Ukraine Scottish Refugee Council correspondence: FOI release

Information request and response under the Freedom of Information (Scotland) Act 2002.

Information requested

Correspondence between Scottish Refugee Council (SRC) and Scottish Government (SG) regarding:

Q1. The suggestion and introduction of any expanded service or funding related to Ukraine.

Q2. The First Minister's visit to SRC on 16 March.

Q3. The use of temporary accommodation - including hotels, tower blocks and cruise liners - in response to Ukraine.

Q4. If there has been only one grant discussed with SRC.


Response to Question 1-3:

The information held by the Scottish Government that falls within the scope of your request has been attached for your reference. While our aim is to provide information whenever possible, in this instance we are unable to provide some of the information you have requested because exemptions under FOISA apply. The details of why these exemptions apply are explained below. In this instance, an exemption under Section 38(1)(b) applies to some of the information requested because it is personal data of a third party, i.e. names and contact details, and disclosing it would contravene the data protection principles in Article 5(1) of the General Data Protection Regulation and in section 34(1) of the Data Protection Act 2018. This exemption is not subject to the ‘public interest test’, so we are not required to consider if the public interest in disclosing the information outweighs the public interest in applying the exemption.

Additionally, Section 29 of Freedom of Information (Scotland) Act 2002 (FOISA) exempts information from disclosure if it relates to (ii) Ministerial communications. The public interest lies in favour of upholding the exemption because premature disclosure may include misrepresented or incorrect information. Final correspondence is available to the public at: News - (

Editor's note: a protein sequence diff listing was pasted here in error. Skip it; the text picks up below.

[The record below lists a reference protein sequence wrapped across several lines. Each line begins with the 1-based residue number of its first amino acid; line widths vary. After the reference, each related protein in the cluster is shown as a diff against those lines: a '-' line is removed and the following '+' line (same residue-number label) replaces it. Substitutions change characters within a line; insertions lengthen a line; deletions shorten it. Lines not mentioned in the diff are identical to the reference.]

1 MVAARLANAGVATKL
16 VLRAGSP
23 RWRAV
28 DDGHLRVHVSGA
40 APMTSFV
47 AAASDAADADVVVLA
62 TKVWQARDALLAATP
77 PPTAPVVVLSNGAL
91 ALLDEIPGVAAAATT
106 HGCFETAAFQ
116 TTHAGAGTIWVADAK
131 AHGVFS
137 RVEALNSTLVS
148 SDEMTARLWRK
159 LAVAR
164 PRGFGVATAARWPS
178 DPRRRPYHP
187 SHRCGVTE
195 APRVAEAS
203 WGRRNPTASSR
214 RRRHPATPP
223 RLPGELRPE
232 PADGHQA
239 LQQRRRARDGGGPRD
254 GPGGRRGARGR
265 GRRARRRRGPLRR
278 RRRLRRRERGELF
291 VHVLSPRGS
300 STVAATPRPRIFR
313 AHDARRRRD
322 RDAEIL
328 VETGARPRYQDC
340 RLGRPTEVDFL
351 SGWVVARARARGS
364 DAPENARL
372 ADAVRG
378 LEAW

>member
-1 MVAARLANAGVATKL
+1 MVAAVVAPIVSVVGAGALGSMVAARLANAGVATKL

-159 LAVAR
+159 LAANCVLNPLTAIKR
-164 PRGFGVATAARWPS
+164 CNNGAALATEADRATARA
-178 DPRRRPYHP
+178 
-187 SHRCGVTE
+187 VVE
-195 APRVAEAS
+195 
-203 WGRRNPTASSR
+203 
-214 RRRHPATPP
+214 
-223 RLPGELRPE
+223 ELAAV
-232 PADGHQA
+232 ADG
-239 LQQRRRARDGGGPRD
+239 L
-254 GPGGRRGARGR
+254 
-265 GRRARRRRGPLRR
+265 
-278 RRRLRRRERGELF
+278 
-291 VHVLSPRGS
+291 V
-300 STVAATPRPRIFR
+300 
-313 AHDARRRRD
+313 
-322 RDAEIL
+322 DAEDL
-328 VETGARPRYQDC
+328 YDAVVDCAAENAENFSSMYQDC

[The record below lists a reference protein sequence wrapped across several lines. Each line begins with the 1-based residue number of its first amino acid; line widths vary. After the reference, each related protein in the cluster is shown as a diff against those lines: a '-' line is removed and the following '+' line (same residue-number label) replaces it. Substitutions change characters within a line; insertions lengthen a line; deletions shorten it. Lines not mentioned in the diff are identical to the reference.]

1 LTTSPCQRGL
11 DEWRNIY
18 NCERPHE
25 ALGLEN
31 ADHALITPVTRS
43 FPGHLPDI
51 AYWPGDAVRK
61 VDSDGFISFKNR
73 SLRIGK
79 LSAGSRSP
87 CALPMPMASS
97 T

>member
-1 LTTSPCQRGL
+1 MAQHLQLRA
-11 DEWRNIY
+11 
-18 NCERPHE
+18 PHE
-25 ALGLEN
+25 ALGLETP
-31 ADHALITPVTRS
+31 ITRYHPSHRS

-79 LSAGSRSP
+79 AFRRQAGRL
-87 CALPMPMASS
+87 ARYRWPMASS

Furthermore, Section 30 of the Freedom of Information (Scotland) Act 2002 (FOISA) exempts information from disclosure where disclosure would, or would be likely to (ii) inhibit substantially the free and frank provision of advice. Disclosing the content of free and frank briefing material will substantially inhibit such briefing in the future, particularly because discussions on the issue relate to an ongoing matter. This exemption is subject to the ‘public interest test’. We recognise that there is a public interest in disclosing information as part of open, transparent and accountable government. However, there is a greater public interest in allowing a private space within which officials and stakeholders can provide full and frank advice to as part of the process of exploring and refining the Government’s policy, until the Government as a whole can adopt a policy decision that is sound and likely to be effective. This private thinking space is essential to enable all options to be properly considered, based on the best available advice, so that good policy decisions can be taken. Disclosure would undermine the quality of the policy decision making process, which would not be in the public interest. We have found that, on balance, the public interest lies in favour of upholding the exemption.

Response to Question 4:

There has been one grant discussed with the Scottish Refugee Council. Under the Warm Scottish Welcome Scheme, the Scottish Ministers have allocated the Scottish Refugee Council a grant of up to £1,300,000 between the period of 1 March 2022 to 31 March 2023.

About FOI

The Scottish Government is committed to publishing all information released in response to Freedom of Information requests. View all FOI responses at

FOI 202200315249 - Information released


Please quote the FOI reference
Central Enquiry Unit
Phone: 0300 244 4000

The Scottish Government
St Andrews House
Regent Road

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